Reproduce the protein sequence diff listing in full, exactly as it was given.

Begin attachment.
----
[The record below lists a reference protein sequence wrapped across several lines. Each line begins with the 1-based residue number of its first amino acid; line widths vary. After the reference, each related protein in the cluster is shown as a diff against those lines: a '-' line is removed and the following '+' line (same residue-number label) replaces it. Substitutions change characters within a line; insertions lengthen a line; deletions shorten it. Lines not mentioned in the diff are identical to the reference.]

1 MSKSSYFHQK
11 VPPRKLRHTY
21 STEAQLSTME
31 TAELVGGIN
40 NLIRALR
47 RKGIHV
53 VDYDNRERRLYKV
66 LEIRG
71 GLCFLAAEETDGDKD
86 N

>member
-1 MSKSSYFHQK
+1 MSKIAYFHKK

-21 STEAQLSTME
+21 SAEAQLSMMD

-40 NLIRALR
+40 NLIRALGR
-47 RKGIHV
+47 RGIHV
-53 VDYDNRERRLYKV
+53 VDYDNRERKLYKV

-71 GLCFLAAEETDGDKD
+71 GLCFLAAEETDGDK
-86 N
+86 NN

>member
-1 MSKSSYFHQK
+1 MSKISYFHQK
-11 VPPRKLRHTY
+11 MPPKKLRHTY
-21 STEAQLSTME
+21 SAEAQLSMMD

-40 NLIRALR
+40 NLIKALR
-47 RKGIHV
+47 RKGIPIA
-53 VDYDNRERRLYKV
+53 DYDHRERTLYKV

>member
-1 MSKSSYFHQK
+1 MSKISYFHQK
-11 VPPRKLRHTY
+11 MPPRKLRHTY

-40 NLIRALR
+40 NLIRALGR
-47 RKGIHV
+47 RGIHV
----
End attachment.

[The record below lists a reference protein sequence wrapped across several lines. Each line begins with the 1-based residue number of its first amino acid; line widths vary. After the reference, each related protein in the cluster is shown as a diff against those lines: a '-' line is removed and the following '+' line (same residue-number label) replaces it. Substitutions change characters within a line; insertions lengthen a line; deletions shorten it. Lines not mentioned in the diff are identical to the reference.]

1 MSKSSYFHQK
11 VPPRKLRHTY
21 STEAQLSTME
31 TAELVGGIN
40 NLIRALR
47 RKGIHV
53 VDYDNRERRLYKV
66 LEIRG
71 GLCFLAAEETDGDKD
86 N

>member
-1 MSKSSYFHQK
+1 MSKIAYFHKK

-21 STEAQLSTME
+21 SAEAQLSMMD

-40 NLIRALR
+40 NLIRALGR
-47 RKGIHV
+47 RGIHV
-53 VDYDNRERRLYKV
+53 VDYDNRERKLYKV

-71 GLCFLAAEETDGDKD
+71 GLCFLAAEETDGDK
-86 N
+86 NN

>member
-1 MSKSSYFHQK
+1 MSKISYFHQK
-11 VPPRKLRHTY
+11 MPPKKLRHTY
-21 STEAQLSTME
+21 SAEAQLSMMD

-40 NLIRALR
+40 NLIKALR
-47 RKGIHV
+47 RKGIPIA
-53 VDYDNRERRLYKV
+53 DYDHRERTLYKV

>member
-1 MSKSSYFHQK
+1 MSKISYFHQK
-11 VPPRKLRHTY
+11 MPPRKLRHTY

-40 NLIRALR
+40 NLIRALGR
-47 RKGIHV
+47 RGIHV